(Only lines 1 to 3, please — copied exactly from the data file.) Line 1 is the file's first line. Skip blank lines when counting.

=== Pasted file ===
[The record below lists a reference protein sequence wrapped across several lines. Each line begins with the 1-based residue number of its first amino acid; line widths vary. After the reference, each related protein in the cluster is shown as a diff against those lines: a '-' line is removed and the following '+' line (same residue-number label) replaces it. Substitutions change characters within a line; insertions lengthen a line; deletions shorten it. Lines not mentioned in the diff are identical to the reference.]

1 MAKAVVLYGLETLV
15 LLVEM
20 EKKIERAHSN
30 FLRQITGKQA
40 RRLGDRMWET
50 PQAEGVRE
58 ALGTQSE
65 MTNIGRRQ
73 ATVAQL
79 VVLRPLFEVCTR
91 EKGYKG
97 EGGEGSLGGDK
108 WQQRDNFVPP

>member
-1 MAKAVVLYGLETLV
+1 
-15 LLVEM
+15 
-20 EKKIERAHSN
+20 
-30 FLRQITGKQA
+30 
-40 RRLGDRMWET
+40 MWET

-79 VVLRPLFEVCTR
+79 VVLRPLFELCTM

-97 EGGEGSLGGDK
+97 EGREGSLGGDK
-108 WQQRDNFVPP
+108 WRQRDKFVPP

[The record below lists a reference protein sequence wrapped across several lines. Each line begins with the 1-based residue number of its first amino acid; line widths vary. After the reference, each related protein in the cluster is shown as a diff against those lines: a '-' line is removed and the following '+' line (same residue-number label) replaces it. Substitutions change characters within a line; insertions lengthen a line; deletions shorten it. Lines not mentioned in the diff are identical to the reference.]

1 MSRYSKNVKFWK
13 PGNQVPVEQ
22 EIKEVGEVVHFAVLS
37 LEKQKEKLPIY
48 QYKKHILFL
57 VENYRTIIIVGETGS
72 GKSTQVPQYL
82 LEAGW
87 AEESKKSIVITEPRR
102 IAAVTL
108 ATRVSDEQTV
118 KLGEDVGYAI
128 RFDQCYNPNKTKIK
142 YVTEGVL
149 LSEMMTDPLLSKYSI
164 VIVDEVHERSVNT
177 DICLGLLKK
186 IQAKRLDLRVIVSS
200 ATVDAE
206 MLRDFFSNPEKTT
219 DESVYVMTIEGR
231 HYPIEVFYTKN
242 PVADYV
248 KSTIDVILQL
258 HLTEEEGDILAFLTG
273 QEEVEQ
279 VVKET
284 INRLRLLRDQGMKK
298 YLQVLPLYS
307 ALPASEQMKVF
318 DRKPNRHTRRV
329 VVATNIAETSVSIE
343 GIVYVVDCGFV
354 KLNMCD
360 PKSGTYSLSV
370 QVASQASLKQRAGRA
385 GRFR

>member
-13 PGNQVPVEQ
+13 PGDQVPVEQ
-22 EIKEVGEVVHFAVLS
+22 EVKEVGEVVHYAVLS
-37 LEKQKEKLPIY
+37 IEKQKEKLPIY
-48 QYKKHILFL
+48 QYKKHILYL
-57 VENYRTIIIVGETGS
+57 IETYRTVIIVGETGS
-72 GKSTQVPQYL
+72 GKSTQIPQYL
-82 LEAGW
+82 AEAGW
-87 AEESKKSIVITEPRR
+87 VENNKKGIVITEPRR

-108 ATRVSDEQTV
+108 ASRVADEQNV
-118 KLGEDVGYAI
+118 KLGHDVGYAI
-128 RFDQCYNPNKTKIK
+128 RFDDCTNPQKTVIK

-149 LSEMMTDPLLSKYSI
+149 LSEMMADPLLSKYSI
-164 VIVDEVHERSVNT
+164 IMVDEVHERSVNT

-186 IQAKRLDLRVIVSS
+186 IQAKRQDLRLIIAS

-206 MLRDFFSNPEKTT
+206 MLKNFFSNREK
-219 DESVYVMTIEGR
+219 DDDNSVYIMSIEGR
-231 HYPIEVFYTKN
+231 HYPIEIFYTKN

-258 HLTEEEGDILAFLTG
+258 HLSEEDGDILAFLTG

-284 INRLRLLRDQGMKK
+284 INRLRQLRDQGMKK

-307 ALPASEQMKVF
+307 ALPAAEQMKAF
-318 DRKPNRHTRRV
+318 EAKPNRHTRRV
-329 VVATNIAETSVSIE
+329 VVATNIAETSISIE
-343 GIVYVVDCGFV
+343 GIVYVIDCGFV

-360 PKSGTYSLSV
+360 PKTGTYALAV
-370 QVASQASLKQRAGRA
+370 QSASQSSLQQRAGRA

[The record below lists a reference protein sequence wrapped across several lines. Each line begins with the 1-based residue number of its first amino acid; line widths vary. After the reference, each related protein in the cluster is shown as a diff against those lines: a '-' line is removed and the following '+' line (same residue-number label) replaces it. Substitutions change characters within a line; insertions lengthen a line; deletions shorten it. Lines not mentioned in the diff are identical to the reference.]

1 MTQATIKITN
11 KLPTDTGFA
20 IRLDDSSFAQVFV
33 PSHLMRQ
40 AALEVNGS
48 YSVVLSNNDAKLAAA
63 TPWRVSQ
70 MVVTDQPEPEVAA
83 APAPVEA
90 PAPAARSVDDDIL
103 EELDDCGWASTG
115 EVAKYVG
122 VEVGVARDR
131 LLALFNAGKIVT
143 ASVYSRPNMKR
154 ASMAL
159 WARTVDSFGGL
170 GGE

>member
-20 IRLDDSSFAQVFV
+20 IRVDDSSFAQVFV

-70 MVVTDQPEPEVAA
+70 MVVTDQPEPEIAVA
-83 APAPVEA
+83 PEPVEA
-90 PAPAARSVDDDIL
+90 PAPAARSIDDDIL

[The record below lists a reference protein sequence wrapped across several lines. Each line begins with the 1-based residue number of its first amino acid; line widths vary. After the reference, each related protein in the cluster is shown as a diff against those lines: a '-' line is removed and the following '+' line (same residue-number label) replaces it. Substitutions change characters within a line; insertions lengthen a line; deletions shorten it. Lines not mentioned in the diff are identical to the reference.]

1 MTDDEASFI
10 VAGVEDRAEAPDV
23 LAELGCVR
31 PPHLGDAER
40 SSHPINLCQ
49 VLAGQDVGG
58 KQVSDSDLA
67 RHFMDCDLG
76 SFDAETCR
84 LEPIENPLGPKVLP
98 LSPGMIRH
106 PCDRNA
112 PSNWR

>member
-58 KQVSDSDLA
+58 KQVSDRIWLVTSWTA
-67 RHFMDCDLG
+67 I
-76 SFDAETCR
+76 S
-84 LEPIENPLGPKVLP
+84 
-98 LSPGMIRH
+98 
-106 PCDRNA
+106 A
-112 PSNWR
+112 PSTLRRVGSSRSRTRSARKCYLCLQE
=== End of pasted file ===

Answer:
[The record below lists a reference protein sequence wrapped across several lines. Each line begins with the 1-based residue number of its first amino acid; line widths vary. After the reference, each related protein in the cluster is shown as a diff against those lines: a '-' line is removed and the following '+' line (same residue-number label) replaces it. Substitutions change characters within a line; insertions lengthen a line; deletions shorten it. Lines not mentioned in the diff are identical to the reference.]

1 MAKAVVLYGLETLV
15 LLVEM